A Psalm of David.

This is the third Psalm speaking prophetically of David’s plight during the events taking place in the future Kingdom trial described in Psalm 2.  It was no doubt also written at the time of his flight from Absalom, and describes his attitude upon waking up the next morning after his desperate flight from Jerusalem.

1.  Give ear to my words, O LORD,

David calls upon God to listen to his words as he cries unto Him for help.

Consider my meditation.

David is meditating on God’s law day and night, even as he said the “how happy” person does in Psalm 1:2.  David wants God to consider his meditation and what it says about his heart.

2.  Give heed to the voice of my cry,

Give ear, consider, and give heed…these words are repeated to express David’s earnest desire for God to take notice of his plight and come to his aid.

My King and my God,

God is the One Who is ordering David’s life.  David acknowledges His sovereignty here even as he calls upon Him for help.

For to You I will pray.

This Psalm is thus a prayer of David’s.  There is an important principle that I have found to be helpful in understanding prayers in the Bible.  We look at prayers as communication with God.  Often we ask God for things in these prayers, knowing that we may or may not receive them.  In the Bible, however, all prayers are inspired by God.  How does this affect these prayers?

I believe that all prayers in the Bible are actually prophecies.  The desire of the one praying by Divine inspiration is the desire of the Holy Spirit Who is inspiring him as well.  Thus the prayer actually becomes a prophecy of what God WILL do in the future.  This has been called the prayer/prophecy principle, whereby such prayers become prophecies and tell us what God is in fact going to do.

3.  My voice You shall hear in the morning O LORD;

Even as he rises from his bed David is already calling upon the LORD to start his day.  Let us start our days the same way!  What better way to begin a day could there be than to look to our Lord to lead and guide us in all that lies ahead for us that day?

In the morning I will direct it to You,

This is repeated for solemn emphasis.  Directing it here means setting it in order.  David is laying down his earnest desire in a set order before God so that it is clear to Him exactly what David is requesting in his time of trouble.  Are we able to do the same thing?  If God asked us our desire as he did Solomon, would we be able to tell Him what it is that we want?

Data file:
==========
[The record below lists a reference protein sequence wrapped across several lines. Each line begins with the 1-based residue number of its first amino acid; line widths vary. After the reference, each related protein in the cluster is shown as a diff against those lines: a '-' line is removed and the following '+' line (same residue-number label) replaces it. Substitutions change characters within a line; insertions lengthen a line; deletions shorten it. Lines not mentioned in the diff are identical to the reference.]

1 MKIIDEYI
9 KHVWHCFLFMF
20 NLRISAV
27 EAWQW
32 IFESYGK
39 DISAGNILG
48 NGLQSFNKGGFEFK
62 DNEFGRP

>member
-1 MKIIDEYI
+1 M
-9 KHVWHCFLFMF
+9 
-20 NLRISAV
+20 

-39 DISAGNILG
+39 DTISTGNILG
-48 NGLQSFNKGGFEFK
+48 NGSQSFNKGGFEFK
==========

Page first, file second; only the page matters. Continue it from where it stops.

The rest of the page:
And I will look up.

After setting his prayer in order before God, David looks up to God awaiting His answer.

4.  For You are not a GOD Who takes pleasure in wickedness,

“God” here is El the singular, rather than Elohim the plural form that is most often used.  El is the Almighty God, the One Who is able to help David in his trouble.

Wickedness here is particularly lawlessness.  El does not take pleasure in lawlessness, as do David’s adversaries.  David, on the other hand, meditates on God’s law day and night, as does the how happy person of Psalm 1.

Nor shall evil dwell with You.

Evil here is injurious wickedness.  David knows that God will not act as his enemies do to injure him without a cause.

5.  The boastful shall not stand in Your sight;

There are many who boast in themselves, but God is not impressed by their words.  These shall not stand before Him when He judges them, and none will heed their proud words at that time.

You hate all workers of iniquity.

David knows that God hates those who work iniquity.  Thus they were put down in the past, as they will be in the future day when they will rise up against David in God’s Kingdom.

6.  You shall destroy those who speak falsehood;

Perhaps David had in mind the words of Shimei.  Surely those harsh accusations must have burned in his ears and he and the people fled Jerusalem the day before.  Shimei’s words as recorded in II Samuel 16:7-8 were, “Come out!  Come out!  You bloodthirsty man, you rogue!  The LORD has brought upon you all the blood of the house of Saul, in whose place you have reigned; and the LORD has delivered the kingdom into the hand of Absalom your son.  So now you are caught in your own evil, because you are a bloodthirsty man!”  These accusations were false, of course.  Far from being a bloodthirsty man, David had spared all the family of Saul when he took his throne.  The heathen customs of the day would have bade him to have them all slain, but David was merciful to them, even blessing Mephibosheth Jonathon’s son due to his love for his father.  Shimei’s false words did indeed lead to his destruction, as we learn in I Kings 2:36-46.